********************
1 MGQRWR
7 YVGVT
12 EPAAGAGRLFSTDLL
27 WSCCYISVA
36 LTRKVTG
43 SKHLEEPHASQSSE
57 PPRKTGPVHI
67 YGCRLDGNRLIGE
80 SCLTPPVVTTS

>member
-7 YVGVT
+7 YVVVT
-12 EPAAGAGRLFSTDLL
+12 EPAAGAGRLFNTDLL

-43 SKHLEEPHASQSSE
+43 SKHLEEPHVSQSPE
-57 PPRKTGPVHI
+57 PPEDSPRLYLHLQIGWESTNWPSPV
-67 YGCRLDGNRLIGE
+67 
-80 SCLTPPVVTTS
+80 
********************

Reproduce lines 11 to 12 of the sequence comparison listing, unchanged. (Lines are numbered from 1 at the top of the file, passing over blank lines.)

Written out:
-7 YVGVT
+7 YVVVT